It is my belief that many of us have a handful of memories that seem to be etched on the surface of our very brains and exist in such sharp vividness that will never be forgotten.
For me, one such moment occurred in primary school. To be fair, I’m sure we all have more than a few painful stories from our time in primary school, despite many adults in our lives insisting that this was one of the best time in our existence.
I was twelve-years-old and ready for primary school to be done. At this point I had little no friendships and often found the lunch bell anxiety-inducing. Would everyone notice I was walking out to the yard alone? Would the teachers give me that thin-lipped, pitying smile?
It was May of 2007 and we were blessed with weeks of sunshine. I remember this because I debated using my severe hay fever as an excuse to stay inside during lunchtime more than once. Even if I would be called a loner and a loser, it seemed preferable. Perhaps it was my fledging stubborn streak that made me walk outside alone.
My baby cousin ran to me as I walked through the younger kids’ yard eating some cream crackers. He hugged me hard around the waist. God, that hug felt good. That is, of course, until he asked; “Why aren’t you with your friends?”
The sting lasted until I made it to the yard designated for the older kids. Girls huddled in corners of the basketball court, eyes lighting up when they saw me alone, drove me to my usual refuge – soccer. On this particular day, I was rewarded for my choice by being made a team captain, much to every boy’s irritation. Still, my chest swelled with a little spark of joy as I picked my team. I picked kids not for their soccer skills (which, in hindsight, may have helped me live a quieter life), but based on who was usually picked last, alongside myself.
The losers, loners and so-called fridgets (I shudder at the word) of our small community were now my unruly band of misfits. It’s worth noting that we were all deeply untalented when it came to soccer but I didn’t care. We’d all been chosen first for once and it was not likely to happen again.
My team cared though. By the time the second half was coming around, we were losing both brutally and predictably. Hoping that I could usurp the role of my childhood literary heroes, I gave a Hermione Granger worthy speech, bravely and dramatically commenting on the importance of perseverance and endurance. I think I might even have compared winning a lunchtime soccer game to climbing Everest.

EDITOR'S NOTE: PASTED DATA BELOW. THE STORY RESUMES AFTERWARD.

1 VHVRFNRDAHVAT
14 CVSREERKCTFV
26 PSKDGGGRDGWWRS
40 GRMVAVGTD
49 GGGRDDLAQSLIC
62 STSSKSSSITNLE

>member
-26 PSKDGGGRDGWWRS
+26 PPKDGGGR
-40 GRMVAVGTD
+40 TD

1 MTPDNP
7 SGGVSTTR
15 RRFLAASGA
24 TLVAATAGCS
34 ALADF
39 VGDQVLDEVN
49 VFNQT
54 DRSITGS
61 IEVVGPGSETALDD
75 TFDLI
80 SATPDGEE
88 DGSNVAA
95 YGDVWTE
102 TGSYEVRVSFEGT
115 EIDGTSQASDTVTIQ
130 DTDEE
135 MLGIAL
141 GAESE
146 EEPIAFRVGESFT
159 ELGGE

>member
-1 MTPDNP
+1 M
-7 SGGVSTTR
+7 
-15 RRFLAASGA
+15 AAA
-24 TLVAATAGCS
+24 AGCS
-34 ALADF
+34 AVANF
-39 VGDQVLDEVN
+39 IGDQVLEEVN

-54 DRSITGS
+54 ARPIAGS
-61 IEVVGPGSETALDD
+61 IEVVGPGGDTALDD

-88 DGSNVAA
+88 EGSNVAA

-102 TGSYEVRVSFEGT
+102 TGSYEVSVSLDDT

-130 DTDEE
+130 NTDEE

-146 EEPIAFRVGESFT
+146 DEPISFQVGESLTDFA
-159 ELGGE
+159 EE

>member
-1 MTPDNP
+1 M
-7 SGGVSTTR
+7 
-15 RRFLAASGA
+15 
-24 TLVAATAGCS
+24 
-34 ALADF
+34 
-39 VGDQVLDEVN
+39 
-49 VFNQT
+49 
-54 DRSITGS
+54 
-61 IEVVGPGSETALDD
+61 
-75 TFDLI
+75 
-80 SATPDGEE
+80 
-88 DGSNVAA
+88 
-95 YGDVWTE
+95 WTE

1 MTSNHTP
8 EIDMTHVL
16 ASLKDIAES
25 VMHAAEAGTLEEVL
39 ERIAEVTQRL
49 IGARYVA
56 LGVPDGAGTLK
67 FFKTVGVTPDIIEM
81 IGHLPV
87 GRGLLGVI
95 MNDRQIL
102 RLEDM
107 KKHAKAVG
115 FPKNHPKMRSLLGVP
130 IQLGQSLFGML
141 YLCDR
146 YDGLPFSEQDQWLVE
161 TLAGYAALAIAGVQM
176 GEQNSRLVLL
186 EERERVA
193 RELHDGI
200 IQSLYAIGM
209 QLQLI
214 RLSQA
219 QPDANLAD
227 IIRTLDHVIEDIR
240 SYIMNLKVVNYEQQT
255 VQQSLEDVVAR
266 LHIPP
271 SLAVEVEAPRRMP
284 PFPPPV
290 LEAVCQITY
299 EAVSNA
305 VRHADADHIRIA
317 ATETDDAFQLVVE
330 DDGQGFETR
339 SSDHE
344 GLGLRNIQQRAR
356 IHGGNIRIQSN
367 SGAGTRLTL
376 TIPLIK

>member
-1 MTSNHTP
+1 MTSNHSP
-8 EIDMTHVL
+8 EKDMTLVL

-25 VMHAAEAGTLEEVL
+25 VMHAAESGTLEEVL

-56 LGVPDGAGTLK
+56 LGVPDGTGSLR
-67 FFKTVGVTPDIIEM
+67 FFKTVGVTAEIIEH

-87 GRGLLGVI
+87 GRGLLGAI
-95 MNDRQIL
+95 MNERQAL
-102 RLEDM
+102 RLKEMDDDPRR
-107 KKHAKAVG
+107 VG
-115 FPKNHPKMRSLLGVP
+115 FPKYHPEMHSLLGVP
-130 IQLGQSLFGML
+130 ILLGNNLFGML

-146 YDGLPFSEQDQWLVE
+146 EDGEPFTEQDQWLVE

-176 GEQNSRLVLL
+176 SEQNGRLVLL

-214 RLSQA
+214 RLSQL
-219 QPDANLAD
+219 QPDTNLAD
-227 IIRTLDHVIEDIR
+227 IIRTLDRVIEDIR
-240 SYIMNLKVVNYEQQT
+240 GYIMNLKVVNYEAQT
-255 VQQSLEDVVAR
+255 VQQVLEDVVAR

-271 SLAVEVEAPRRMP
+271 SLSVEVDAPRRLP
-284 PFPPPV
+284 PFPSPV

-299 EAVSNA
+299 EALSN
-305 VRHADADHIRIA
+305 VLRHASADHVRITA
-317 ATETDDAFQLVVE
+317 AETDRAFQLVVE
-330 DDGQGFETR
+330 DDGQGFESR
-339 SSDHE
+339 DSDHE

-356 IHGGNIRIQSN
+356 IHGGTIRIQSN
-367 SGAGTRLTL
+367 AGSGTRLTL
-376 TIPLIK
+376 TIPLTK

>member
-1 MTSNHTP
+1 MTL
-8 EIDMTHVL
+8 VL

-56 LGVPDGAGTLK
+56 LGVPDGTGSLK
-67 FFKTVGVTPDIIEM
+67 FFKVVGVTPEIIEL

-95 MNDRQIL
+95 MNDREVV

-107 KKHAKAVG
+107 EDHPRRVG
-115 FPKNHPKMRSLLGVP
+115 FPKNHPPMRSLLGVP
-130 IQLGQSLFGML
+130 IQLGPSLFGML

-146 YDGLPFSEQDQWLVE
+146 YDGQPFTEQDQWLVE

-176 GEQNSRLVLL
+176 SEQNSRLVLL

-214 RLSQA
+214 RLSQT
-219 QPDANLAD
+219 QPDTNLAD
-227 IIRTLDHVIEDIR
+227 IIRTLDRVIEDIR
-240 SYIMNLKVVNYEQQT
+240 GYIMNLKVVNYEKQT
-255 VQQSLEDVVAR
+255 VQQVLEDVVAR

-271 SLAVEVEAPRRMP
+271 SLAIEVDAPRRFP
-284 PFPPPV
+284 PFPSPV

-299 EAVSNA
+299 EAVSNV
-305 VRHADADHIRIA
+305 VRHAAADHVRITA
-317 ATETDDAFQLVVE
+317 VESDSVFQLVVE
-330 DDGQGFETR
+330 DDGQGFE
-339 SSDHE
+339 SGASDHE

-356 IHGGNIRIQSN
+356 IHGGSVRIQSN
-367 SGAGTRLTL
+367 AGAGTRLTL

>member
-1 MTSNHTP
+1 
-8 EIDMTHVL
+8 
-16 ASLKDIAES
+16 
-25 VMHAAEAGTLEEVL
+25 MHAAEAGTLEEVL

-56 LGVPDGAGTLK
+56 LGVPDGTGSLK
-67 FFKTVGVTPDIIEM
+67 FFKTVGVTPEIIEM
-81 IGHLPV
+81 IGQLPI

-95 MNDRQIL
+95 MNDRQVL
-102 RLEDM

It goes without saying that it didn’t go over well. I stood boldly, hands on my hips, when the soccer ball was kicked with force into my face by my own teammates.
“Why do you always have to be like that?” One of the boys demanded of me, before spitting on the grass and shoving past me.
Why do you have to be like that?
The question ricocheted around my skull, seeming to hum the knowledge that not just who I was, but HOW I was as a young girl, was fundamentally wrong.
Now, as I approach my twenty-sixth birthday, this feeling of shame has become a regular costumer at the bar of my life, pulling up a stool every time anyone (typically men) put me down and I am insecure enough – or simply so young – that I believe them. These are the moments that my mind will not allow me to forget.
“Come on, don’t be like that-” A colleague whispered to me at a work event even after I had said no.
“Sometimes, I just don’t like what you have to say.” An ex’s words are branded on my heart, rattling the courage of my convictions for a moment that seems to stretch into years.
“Sometimes your betters just know what’s better.” A family member said as a joke that seemed to be missing the laugh track.
“I miss the old Jen! She was so much fun!” A friend comments innocently, not realising that hazy memories of nightclub tears swirl in my mind like a bitter poison from the past.
“I’m honestly not in the mood for you right now.” A resounding rejection that I took personally, despite telling myself that this wasn’t about me.
“Have you ever tried to lighten up for half a second?” Another family member at another family event. Everyone else laughed.
All of these surmount to one single question, asked by the masses, of so many of us as we try our best to get through the day;
“Can you just not?”
Not be you. Except the messages are always mixed, shuffling constantly like a deck of cards. Opinions change like the weather. Liven up, quieten down. Speak up, don’t interject. Be confident, but never loud. Can you just be anything other than how you are?
Without realising it, the words we say to others can inflict untold amounts of damage. This leaves us with heavy hearts on drives home that would have been entirely different if we had just thought before we spoke. I don’t doubt that my own words are branded on others in this world and that is an irresponsibility I choose to learn from.
If you have ever been told that your means of existence is incorrect; I cannot make that pain go away. But remember this – the world has never been made better by the blended masses with hate in their hearts, used to mask their own insecurity. The world is reborn and remade by the dreamers, the unique, the elaborate and the honest. Feel how you feel, be how you are, exist fully and wholly in the knowledge that the world is made better by your existence, ever before you change yourself to fit in. Pick a soccer team of losers, loners and fridgets who simply needed to be picked.
Take up space. Loudly.